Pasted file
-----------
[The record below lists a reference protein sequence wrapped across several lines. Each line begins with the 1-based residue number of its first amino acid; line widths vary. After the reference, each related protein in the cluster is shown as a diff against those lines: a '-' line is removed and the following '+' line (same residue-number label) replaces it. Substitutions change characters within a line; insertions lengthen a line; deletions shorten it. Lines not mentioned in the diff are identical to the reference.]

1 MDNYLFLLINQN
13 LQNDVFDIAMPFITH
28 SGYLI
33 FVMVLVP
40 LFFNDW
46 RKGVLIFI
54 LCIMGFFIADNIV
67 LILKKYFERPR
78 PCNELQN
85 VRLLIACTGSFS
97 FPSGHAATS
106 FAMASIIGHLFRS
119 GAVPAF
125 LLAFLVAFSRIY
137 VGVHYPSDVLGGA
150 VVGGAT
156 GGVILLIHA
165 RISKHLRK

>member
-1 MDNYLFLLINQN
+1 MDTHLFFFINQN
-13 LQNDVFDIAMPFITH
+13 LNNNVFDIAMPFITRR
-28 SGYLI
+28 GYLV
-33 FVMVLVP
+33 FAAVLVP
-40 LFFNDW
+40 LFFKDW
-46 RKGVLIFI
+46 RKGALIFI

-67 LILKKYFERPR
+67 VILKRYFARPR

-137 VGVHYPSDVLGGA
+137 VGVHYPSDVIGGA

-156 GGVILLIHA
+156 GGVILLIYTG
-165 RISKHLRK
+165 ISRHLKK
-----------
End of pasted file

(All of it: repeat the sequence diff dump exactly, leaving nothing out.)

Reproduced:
[The record below lists a reference protein sequence wrapped across several lines. Each line begins with the 1-based residue number of its first amino acid; line widths vary. After the reference, each related protein in the cluster is shown as a diff against those lines: a '-' line is removed and the following '+' line (same residue-number label) replaces it. Substitutions change characters within a line; insertions lengthen a line; deletions shorten it. Lines not mentioned in the diff are identical to the reference.]

1 MDNYLFLLINQN
13 LQNDVFDIAMPFITH
28 SGYLI
33 FVMVLVP
40 LFFNDW
46 RKGVLIFI
54 LCIMGFFIADNIV
67 LILKKYFERPR
78 PCNELQN
85 VRLLIACTGSFS
97 FPSGHAATS
106 FAMASIIGHLFRS
119 GAVPAF
125 LLAFLVAFSRIY
137 VGVHYPSDVLGGA
150 VVGGAT
156 GGVILLIHA
165 RISKHLRK

>member
-1 MDNYLFLLINQN
+1 MDTHLFFFINQN
-13 LQNDVFDIAMPFITH
+13 LNNNVFDIAMPFITRR
-28 SGYLI
+28 GYLV
-33 FVMVLVP
+33 FAAVLVP
-40 LFFNDW
+40 LFFKDW
-46 RKGVLIFI
+46 RKGALIFI

-67 LILKKYFERPR
+67 VILKRYFARPR

-137 VGVHYPSDVLGGA
+137 VGVHYPSDVIGGA

-156 GGVILLIHA
+156 GGVILLIYTG
-165 RISKHLRK
+165 ISRHLKK